I hope you will find this article interesting and useful, and will have further interest in my upcoming articles on mining. To never miss a thing, please subscribe to my free newsletter on www.criticalinvestor.eu in order to get an email notice of my new articles soon after they are published.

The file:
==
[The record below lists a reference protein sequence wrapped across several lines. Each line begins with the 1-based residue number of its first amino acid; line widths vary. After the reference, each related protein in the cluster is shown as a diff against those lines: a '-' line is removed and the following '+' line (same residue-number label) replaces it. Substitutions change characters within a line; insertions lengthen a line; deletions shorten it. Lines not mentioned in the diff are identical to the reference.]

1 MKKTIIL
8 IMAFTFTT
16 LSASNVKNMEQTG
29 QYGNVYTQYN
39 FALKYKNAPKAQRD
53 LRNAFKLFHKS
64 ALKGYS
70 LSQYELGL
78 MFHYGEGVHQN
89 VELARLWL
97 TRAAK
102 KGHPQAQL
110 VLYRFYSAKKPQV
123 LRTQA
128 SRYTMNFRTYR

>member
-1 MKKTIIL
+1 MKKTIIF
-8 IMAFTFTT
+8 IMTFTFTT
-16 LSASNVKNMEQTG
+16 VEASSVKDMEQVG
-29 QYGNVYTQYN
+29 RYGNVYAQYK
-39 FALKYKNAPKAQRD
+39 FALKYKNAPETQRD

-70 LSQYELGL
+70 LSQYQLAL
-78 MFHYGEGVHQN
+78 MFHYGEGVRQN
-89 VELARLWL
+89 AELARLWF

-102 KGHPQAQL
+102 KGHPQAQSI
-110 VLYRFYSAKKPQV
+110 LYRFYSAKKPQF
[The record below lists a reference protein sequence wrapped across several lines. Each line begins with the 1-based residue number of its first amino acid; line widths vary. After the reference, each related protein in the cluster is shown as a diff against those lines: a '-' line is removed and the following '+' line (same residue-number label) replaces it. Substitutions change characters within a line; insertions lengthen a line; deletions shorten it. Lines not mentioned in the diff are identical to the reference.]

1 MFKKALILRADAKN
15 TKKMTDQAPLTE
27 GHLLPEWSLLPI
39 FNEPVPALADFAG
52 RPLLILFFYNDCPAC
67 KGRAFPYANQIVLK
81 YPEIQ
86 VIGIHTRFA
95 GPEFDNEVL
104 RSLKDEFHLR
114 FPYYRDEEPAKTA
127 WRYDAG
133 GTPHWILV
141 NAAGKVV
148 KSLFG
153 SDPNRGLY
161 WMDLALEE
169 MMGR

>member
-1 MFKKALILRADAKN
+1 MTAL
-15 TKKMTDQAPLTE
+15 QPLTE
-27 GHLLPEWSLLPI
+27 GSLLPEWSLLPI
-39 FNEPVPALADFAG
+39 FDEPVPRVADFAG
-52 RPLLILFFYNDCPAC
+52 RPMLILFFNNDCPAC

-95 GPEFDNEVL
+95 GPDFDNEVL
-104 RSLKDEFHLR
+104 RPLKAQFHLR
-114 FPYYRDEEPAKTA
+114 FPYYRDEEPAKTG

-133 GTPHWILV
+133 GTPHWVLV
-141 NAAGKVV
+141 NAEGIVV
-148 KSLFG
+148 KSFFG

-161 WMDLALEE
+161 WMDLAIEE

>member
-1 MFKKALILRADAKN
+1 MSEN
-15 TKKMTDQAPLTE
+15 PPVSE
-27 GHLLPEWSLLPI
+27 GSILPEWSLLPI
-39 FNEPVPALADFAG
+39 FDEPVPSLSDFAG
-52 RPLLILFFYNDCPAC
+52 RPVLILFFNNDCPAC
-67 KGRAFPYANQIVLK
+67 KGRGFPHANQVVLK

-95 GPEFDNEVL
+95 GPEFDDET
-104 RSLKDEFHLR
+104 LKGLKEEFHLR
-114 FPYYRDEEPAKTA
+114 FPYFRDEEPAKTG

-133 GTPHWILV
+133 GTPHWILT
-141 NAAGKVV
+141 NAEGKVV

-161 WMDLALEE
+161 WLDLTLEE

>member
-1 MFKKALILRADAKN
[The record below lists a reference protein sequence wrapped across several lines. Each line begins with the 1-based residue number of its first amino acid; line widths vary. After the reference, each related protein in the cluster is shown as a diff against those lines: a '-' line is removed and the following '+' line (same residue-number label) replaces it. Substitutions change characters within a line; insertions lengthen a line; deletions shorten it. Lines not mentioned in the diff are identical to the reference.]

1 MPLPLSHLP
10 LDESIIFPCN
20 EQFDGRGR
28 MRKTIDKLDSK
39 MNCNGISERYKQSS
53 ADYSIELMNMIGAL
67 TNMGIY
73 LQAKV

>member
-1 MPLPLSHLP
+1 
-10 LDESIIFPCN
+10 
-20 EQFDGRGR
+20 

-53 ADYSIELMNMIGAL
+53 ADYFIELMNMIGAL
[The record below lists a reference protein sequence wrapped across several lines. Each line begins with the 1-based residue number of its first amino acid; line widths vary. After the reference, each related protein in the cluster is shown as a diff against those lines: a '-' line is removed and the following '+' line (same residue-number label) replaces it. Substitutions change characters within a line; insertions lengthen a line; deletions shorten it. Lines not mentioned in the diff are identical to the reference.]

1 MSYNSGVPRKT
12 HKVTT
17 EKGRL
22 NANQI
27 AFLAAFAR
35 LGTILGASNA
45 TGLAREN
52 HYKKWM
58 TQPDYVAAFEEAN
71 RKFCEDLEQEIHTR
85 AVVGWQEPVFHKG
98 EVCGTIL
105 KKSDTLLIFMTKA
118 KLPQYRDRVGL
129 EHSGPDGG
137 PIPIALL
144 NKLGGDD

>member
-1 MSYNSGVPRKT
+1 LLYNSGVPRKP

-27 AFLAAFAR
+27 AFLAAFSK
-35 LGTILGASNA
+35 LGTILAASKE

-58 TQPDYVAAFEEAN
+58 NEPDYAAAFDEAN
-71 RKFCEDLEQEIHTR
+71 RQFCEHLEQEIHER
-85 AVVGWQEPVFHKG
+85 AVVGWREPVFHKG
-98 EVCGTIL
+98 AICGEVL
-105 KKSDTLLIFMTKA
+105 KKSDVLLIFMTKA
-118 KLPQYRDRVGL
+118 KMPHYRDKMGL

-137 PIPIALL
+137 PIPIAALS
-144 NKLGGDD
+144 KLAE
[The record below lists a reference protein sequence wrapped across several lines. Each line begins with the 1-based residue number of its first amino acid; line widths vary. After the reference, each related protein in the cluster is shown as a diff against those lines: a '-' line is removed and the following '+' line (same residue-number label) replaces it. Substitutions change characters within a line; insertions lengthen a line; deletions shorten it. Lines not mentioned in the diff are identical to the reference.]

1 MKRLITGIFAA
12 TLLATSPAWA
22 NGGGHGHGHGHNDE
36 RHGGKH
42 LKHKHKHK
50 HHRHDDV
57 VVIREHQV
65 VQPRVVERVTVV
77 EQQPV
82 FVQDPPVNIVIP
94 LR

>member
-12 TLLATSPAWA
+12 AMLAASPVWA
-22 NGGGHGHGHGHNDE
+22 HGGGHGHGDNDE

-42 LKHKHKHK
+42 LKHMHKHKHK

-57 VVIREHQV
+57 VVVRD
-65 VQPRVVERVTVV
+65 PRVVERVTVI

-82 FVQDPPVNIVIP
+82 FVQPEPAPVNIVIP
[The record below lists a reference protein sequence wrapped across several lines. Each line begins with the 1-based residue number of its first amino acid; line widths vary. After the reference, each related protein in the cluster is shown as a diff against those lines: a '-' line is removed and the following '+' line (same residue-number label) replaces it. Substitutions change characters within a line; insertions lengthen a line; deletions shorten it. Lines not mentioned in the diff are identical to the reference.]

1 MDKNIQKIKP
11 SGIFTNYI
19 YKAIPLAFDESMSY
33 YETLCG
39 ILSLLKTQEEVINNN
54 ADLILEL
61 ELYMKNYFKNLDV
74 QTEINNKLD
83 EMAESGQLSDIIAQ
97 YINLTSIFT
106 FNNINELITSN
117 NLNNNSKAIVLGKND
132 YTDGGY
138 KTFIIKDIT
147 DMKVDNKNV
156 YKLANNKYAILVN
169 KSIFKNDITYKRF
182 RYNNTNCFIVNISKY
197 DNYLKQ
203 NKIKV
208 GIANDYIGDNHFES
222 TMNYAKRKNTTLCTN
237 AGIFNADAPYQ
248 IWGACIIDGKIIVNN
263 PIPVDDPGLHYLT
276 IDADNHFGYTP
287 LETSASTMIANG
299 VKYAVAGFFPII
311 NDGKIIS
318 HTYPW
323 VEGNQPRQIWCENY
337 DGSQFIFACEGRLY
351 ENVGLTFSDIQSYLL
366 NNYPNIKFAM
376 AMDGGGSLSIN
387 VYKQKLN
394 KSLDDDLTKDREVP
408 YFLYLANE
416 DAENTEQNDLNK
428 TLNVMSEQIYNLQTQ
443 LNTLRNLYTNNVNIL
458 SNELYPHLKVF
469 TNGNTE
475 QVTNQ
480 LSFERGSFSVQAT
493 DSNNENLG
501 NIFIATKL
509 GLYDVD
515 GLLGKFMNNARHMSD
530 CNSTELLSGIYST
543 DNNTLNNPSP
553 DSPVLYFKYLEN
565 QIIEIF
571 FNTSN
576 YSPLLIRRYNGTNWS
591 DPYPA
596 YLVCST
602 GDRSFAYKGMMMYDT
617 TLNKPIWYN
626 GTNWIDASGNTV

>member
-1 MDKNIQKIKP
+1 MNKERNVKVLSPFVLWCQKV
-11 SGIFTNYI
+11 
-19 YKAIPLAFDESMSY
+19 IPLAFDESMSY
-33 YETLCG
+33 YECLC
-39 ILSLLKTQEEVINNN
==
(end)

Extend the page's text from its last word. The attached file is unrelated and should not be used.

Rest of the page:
The author is not a registered investment advisor, and has a long position in this stock. Argentina Lithium and Energy is a sponsoring company. All facts are to be checked by the reader. For more information go to www.argentinalithium.com and read the company’s profile and official documents on www.sedar.com, also for important risk disclosures. This article is provided for information purposes only, and is not intended to be investment advice of any kind, and all readers are encouraged to do their own due diligence, and talk to their own licensed investment advisors prior to making any investment decisions.